Childhood Trauma Affects Adult Relationships!

Updated: Apr 9, 2019






So many people can’t understand how something in their childhood can affect them in adulthood. It could be physical, emotional or sexual, and may relate to one event or a series of events.


Just as physical trauma causes permanent damage to our bodies, such as surgery or an accident, a broken limb can leave scars, so can emotional trauma.



Remember when you burnt yourself on the cooker?


Each time you now use the cooker you are reminded to take extra care.


‘Your Brain is keeping you safe’


But can the thought that something that happened so long ago can still affect us is still hard to get your head around.

I imagine the following thoughts come into your mind or that of your partner, family or friends -

·It was a long time ago, I should be over it by now

· Why do I only become affected in certain situations and not others?

· I should be able to deal with it

· Get over it, it’s just in your head!

· I just don’t get it

· Why me and why now, it hasn’t been a problem up till now



As I said just now, our brain is programmed to survive, and keep us safe. it stores each and every incident in its memory bank and is recalled randomly. Just like a huge computer hard drive.


Every time it perceives any kind of danger it sends warning bells to us whether it was an emotional or physical event. For example if we try to walk on a sprained ankle we feel pain, because our brain is protecting us from doing more damage to it. We could probably walk on it, but your brain is warning us.


Headaches are another example, our brain is warning us we are tired, stressed or in extreme circumstances there is something really wrong.


But there are times when the brain gets it slightly wrong


It responds to danger or perceived danger.


The problem is that the part of the brain responsible for our survival isn’t intelligent and can’t differentiate between real danger and perceived danger. And the person ends up having anxiety or panic attacks, depression, agoraphobia or nightmares, and they happen randomly.


Let’s use the example of a fruit machine.


When the button is pressed the wheels rotate and you win or lose depending on whether the symbols line up. It’s random and all down to luck.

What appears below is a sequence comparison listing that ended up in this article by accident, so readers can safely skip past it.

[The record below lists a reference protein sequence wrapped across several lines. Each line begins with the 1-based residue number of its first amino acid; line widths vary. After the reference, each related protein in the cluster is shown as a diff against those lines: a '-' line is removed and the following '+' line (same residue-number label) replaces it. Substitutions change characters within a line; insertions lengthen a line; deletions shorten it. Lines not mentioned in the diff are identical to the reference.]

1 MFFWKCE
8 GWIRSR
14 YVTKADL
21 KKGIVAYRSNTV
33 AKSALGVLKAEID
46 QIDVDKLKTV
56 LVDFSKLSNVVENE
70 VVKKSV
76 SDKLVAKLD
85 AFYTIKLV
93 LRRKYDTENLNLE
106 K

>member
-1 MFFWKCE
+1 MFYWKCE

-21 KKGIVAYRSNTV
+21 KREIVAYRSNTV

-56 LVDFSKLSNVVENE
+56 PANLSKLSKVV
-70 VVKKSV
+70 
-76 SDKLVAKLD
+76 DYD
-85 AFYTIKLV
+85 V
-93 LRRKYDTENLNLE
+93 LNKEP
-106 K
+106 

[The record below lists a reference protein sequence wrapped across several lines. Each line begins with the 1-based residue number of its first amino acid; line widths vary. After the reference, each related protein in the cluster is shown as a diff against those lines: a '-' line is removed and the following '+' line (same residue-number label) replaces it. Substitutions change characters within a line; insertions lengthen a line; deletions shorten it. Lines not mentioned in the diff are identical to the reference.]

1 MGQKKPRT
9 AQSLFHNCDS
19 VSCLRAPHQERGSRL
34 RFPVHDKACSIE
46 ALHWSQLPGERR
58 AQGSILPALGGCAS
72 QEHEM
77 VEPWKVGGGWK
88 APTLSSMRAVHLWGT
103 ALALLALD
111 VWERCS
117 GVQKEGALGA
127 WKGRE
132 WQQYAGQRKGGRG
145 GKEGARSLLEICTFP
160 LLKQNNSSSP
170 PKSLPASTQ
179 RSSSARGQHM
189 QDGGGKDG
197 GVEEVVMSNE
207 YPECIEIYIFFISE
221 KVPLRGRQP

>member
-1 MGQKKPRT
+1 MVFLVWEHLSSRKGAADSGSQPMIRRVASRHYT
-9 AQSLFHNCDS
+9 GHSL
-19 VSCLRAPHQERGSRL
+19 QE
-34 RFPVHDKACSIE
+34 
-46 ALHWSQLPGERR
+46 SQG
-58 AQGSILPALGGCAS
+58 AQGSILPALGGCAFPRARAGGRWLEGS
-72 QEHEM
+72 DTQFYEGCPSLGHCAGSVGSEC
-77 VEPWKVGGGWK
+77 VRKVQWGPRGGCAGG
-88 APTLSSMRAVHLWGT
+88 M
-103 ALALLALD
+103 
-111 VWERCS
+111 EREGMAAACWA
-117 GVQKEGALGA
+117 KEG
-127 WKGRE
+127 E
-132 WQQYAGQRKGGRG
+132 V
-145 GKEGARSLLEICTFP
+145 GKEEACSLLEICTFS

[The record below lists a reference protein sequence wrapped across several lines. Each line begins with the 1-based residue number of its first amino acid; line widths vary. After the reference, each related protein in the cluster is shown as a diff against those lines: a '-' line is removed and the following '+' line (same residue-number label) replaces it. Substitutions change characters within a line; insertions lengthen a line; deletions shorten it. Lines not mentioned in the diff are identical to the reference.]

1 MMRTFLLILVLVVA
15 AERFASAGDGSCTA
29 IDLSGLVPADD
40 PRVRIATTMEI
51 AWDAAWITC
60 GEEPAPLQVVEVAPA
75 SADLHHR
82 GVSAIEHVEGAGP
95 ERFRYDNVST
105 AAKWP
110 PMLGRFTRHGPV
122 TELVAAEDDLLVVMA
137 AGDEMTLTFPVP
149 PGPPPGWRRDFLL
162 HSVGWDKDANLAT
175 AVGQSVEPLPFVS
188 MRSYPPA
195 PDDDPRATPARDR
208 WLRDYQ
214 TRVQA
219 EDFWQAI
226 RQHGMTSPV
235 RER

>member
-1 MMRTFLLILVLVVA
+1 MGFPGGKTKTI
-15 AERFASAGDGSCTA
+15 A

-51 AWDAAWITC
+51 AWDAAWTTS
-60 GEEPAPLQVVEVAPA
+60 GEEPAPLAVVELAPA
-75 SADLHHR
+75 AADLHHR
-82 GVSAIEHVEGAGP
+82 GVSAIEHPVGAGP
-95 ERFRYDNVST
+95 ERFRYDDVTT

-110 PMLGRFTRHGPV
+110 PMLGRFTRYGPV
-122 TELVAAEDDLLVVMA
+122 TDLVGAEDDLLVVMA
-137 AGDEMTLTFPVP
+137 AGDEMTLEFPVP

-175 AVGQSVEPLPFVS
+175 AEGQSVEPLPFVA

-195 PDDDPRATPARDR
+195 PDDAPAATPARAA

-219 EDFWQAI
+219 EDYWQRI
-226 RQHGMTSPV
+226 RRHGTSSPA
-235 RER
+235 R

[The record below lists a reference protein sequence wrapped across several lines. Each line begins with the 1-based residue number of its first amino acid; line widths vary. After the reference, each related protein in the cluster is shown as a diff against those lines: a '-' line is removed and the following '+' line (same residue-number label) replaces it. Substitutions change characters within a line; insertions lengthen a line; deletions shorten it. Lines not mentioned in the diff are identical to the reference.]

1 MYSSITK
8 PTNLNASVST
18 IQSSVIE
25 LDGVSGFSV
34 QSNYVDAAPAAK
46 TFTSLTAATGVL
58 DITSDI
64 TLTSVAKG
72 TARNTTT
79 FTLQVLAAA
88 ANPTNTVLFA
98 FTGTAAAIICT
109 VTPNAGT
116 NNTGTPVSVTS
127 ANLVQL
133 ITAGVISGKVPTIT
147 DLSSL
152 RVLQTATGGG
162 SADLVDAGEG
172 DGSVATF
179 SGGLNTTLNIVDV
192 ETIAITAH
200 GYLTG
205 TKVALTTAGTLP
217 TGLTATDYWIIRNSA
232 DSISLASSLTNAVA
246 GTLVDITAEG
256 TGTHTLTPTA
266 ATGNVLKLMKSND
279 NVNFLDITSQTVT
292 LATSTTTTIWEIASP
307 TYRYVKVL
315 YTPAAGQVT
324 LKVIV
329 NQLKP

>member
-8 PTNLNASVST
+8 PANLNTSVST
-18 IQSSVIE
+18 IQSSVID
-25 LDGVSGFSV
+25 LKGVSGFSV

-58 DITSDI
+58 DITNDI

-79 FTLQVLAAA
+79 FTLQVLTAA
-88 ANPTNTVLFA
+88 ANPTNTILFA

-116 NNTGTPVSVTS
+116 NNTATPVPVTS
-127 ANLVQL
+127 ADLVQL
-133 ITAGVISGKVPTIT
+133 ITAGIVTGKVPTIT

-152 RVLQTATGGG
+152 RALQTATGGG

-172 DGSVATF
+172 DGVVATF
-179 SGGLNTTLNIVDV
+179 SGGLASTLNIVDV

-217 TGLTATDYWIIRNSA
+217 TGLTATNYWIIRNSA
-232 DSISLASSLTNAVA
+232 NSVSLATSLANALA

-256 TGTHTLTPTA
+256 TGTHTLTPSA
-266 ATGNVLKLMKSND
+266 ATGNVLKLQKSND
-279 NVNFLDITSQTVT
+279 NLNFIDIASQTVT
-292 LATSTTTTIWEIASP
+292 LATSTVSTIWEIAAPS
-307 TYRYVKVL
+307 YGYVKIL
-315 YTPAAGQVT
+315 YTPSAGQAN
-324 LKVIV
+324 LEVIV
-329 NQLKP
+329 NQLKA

In a similar way, it depends on what the brain picks up and when, because it has retained that memory, and just like memory foam it causes a kind of indentation in the brain.

It could be a -

  • thought

  • taste

  • smell

  • colour

  • word

  • person


When those triggers are harmless memories we recall them with pleasure or describe it as deja vue. But unpleasant or distressing memories leave a much longer lasting effect on us.


Its scary and because you can't make sense of the sensations, its even more frightening we tense and try to fight the sensations and thoughts.


Behaviour can be irrational, and out of proportion to what is going on, and not even related to the initial trauma.



All of which can have a negative effect on not only the sufferer but also the relationship and their partner.




If that’s the case then there is there anything I can do?


Absolutely!


Just as your body heals and repairs after physical damage can you encourage your brain to create new ways of thinking and behaving.



How trauma affects relationships


There are many ways in which trauma can affect a relationship, often because the survivor has developed certain beliefs as a result of the symptoms of thoughts they experience, mostly as a result of fear


  • The ability to trust

  • Difficulty in expressing their feelings

  • Unable to connect with their partner

  • Addictions, which have resulted as a way of coping

  • Extreme behaviour which doesn’t fit the situation

  • Avoiding confrontation because they fear conflict

  • Controlling behaviour

As you can imagine those responses can really adversely relationship. Not only does the person who experienced the trauma struggle, but their partner is also going to find it extremely difficult.


Whilst it can really help for the individual to have personal therapy, but I believe the couple really benefit of working with a professional together, so that each explores what they are struggling with and are able to share and hear each other's perspective.

At the same time I work with each individual on their own, so they can explore things and have my full attention. This often results in them being able to voice their concerns with each other.


Get in touch if you would like to know more - info@wendycapewell.co.uk


Wendy



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